Adverse effects of mechanical ventilation
A summary of highlights from presentations at the 1st ERS Respiratory Failure and Mechanical Ventilation Conference 2020 by P. Tuinman (Amsterdam, Netherlands), M. Schultz (Amsterdam, Netherlands) A. Demoule (Paris, France) and S. Mehta (Toronto, Canada)
Mechanical ventilation (MV) aims to support the failing ventilatory system. However, it is not always understood that MV has profound positive and negative effects on the cardiovascular system. In general, the haemodynamic effects of MV are decreased preload to the heart, increased right ventricle afterload but decreased left ventricle (LV) afterload. When considering MV effects. it is important to remember that the thorax acts as a pressure chamber; breathing in creates negative pressure that assists venous return.
The cardiovascular effects of MV include changes in lung volume and changes in intrathoracic pressure. Increased intrathoracic pressure associated with MV can increase external constraint and limit ventricular diastolic filling and, therefore, output. Even spontaneous ventilation during exercise is not without risk: it increases the preload and LV afterload, causes hypoxemia and, in extreme circumstances, the high lung volumes and pressures can compress the heart.1 Intrathoracic pressure swings can lead to pulmonary oedema and where there is airway obstruction they can result in bleeding into the alveoli.2
MV can severely affect venous return and left ventricle ejection. It is important to consider the concept of the ‘thoracic pump’ which is a determinant of venous return. In patients, low mean systemic filling pressure results in decreased venous return and reduced cardiac output.3 MV can also have an impact on pulmonary vascular mechanics. During both spontaneous and positive pressure MV, tidal changes in pleural pressure, transpulmonary pressure, and lung volume influence key components of haemodynamics: preload, afterload, heart rate, and myocardial contractility.4 It is important to titrate the mean airway pressure to optimize the balance between mean lung volume and ventricular function minimize pulmonary vascular resistance, and routinely monitor cardiorespiratory parameters closely.5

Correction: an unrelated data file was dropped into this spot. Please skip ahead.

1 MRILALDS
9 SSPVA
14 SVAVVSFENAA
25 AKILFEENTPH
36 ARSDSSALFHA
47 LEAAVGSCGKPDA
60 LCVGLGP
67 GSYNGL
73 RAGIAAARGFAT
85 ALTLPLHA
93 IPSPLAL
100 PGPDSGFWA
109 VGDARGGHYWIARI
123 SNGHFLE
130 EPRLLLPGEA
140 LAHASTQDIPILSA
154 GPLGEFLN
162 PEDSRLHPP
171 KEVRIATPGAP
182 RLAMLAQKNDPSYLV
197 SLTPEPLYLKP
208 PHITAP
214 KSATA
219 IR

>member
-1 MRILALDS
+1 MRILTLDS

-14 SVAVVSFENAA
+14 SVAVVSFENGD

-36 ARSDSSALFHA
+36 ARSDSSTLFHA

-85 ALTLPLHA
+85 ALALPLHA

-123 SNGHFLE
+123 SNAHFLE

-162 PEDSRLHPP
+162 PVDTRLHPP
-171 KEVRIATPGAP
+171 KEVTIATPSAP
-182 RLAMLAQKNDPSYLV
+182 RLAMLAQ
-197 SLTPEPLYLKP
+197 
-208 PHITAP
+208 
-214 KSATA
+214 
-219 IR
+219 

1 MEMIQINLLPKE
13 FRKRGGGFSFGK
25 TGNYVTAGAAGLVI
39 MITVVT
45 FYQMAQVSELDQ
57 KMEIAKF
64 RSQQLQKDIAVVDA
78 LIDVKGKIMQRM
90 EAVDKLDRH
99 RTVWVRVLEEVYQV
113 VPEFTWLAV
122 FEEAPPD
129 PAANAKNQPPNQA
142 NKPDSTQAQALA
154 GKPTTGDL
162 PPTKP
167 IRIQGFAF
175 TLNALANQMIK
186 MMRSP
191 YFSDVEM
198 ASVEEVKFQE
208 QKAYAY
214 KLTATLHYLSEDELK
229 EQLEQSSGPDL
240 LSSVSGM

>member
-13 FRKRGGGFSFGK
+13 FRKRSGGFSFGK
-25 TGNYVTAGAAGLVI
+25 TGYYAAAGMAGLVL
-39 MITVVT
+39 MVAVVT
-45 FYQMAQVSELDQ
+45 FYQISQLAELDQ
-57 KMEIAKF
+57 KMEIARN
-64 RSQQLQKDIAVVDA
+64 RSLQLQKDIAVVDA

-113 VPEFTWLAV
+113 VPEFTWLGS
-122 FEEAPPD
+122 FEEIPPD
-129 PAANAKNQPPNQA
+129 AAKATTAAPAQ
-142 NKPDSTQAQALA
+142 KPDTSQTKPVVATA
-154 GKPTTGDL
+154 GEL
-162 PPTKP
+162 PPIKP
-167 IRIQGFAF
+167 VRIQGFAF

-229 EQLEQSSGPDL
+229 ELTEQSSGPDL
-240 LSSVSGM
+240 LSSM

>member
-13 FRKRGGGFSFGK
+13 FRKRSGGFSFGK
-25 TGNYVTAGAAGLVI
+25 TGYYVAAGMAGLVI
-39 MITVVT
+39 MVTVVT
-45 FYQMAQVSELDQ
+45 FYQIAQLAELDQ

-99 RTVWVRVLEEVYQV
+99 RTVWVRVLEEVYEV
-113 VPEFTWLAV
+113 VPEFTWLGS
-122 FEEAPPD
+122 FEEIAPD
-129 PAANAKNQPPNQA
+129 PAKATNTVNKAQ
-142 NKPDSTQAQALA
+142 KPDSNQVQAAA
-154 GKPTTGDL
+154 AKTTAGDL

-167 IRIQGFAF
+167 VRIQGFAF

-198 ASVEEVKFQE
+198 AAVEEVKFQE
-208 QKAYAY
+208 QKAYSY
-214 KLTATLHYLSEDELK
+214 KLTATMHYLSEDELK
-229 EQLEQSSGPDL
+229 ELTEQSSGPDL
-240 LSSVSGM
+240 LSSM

Positive end expiratory pressure (PEEP) as an adjunct to MV, can be beneficial in conditions including ARDS and acute cor pulmonale. PEEP can be increased when haemodynamic conditions permit it.6 The advantages of PEEP are decreased work of breathing, cardiac stress and LV afterload but disadvantageous are decreased preload and increased PVR and alveolar dead space. In moderate to severe ARDS, PEEP is used to drive pressure and oxygenation7 Some limited data suggest that PEEP is safe for use and provides haemodynamic benefits in LV dysfunction/failure and cardiogenic shock.8
Ventilator induced lung injury (VILI) is a suitable term for lung trauma seen in animal models but in patients it could be better termed ‘ventilator-associated’ or ‘healthcare-associated’ lung injury because it is not clear how much of the injury arises from the treatment or the disease. VILI arises as a result of various factors:
- Barotrauma (regional overdistension and gross air leaks)
- Volutrauma (damage caused by volume not pressure more subtle effects, oedema)9,10
- Atelectrauma (low absolute lung volume, repetitive opening and closing)
- Biotrauma (secretion of cytokines attracting neutrophils leading to inflammation and tissue damage)
Several metanalyses show that in patients without ARDS receiving MV there is an association between higher tidal volumes (6, 6–10 and ≥10 ml/kg) and worsened morbidity (pulmonary complications), mortality and longer duration of ventilation.11,12 Some of the studies reviewed, however, span long durations and in recent years tidal volumes used in MV have been generally decreasing.